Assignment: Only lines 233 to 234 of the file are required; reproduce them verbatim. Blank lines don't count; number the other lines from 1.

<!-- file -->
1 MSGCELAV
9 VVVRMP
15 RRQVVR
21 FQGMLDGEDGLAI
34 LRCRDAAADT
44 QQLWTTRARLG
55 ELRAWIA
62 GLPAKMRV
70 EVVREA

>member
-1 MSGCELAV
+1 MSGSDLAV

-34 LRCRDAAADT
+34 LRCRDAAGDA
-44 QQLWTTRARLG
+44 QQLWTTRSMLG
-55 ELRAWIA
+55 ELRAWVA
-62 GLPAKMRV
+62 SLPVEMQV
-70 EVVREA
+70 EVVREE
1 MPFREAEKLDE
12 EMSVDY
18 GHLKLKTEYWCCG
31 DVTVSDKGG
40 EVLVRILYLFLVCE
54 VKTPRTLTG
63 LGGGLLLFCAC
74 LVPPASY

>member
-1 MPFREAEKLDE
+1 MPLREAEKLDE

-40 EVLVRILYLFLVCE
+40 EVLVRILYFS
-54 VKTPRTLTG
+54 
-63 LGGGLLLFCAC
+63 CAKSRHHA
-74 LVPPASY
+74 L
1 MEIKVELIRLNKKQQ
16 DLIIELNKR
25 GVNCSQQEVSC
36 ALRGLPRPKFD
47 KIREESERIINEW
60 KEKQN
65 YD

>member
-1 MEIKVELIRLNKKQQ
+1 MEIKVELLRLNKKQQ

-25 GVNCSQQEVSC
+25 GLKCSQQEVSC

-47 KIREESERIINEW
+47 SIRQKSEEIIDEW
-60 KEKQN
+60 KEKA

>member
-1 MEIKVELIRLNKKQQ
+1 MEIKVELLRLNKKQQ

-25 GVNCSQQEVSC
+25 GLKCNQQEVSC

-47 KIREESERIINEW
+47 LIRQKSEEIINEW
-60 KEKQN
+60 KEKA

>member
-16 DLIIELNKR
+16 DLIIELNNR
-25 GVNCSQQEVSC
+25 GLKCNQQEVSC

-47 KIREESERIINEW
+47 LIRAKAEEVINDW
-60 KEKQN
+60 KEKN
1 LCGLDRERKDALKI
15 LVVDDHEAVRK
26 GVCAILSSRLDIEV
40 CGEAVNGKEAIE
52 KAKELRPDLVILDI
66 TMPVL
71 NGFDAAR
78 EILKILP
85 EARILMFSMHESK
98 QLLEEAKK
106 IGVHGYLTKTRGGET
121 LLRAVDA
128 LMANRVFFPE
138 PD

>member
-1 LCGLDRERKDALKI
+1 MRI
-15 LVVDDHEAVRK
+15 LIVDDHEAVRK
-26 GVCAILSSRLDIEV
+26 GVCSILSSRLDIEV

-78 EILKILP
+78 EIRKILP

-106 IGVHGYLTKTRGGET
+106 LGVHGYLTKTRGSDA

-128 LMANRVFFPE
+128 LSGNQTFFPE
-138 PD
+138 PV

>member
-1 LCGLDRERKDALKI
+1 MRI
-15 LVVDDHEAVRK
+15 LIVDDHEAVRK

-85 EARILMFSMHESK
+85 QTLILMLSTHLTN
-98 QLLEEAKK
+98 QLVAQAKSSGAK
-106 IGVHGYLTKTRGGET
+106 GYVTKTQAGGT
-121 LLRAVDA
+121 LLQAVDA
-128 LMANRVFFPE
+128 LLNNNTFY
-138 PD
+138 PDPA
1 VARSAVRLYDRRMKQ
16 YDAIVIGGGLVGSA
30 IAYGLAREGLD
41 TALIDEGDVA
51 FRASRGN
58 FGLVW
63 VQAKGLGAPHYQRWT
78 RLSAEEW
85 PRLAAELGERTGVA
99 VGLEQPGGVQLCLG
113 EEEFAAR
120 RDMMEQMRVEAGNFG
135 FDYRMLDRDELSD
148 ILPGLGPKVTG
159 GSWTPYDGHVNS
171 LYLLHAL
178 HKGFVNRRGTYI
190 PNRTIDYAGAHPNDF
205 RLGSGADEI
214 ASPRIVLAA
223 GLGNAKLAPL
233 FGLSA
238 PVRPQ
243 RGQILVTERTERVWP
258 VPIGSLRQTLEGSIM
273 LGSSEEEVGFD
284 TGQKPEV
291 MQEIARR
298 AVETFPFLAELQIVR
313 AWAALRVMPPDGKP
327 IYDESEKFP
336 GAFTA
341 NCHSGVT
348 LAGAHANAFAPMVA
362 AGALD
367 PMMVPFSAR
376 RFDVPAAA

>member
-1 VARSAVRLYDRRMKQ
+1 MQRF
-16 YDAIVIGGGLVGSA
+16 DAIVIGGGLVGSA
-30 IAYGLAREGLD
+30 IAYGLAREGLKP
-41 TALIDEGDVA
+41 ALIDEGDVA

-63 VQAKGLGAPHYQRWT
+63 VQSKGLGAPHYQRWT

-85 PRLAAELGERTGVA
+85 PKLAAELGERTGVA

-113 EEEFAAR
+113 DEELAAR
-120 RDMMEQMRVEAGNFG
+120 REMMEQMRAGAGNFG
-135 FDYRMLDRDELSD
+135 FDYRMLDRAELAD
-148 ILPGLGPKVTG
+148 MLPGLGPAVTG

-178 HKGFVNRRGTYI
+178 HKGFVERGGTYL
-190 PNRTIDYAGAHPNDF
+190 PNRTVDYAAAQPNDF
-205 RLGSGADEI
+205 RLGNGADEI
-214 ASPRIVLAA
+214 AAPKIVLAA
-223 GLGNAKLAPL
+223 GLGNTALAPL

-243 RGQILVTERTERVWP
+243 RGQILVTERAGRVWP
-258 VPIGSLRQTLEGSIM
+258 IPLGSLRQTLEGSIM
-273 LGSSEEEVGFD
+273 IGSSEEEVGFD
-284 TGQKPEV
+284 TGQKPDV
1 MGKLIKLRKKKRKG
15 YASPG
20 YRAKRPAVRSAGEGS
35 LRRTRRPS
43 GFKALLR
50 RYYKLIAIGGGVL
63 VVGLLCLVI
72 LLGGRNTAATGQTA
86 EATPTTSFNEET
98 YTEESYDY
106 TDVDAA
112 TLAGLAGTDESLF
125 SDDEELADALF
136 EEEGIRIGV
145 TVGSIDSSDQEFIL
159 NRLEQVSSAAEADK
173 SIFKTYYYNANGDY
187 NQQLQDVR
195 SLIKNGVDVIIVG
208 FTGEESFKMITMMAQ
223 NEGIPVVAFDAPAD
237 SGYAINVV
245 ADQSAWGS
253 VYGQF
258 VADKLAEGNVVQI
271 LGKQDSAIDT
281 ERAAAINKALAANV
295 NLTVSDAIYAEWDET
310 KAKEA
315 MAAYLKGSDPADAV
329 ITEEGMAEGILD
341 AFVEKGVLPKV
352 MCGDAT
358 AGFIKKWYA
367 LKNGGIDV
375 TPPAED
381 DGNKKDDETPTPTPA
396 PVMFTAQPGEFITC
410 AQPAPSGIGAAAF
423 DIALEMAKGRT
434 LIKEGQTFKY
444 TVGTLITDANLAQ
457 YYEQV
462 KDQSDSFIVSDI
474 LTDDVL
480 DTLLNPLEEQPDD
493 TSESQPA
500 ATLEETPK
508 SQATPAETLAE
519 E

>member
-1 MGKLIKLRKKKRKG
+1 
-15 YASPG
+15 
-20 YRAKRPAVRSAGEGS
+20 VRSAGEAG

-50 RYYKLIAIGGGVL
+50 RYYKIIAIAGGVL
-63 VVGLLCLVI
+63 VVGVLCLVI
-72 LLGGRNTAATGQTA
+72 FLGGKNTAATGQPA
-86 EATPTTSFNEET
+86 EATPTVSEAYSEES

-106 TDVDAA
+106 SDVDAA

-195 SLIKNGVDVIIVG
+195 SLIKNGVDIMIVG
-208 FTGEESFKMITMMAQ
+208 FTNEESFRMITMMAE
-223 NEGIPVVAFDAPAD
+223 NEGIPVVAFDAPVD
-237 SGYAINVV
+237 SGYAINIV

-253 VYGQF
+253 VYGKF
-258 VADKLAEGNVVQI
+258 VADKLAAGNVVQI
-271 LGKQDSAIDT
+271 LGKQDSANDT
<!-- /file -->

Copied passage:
375 TPPAED
381 DGNKKDDETPTPTPA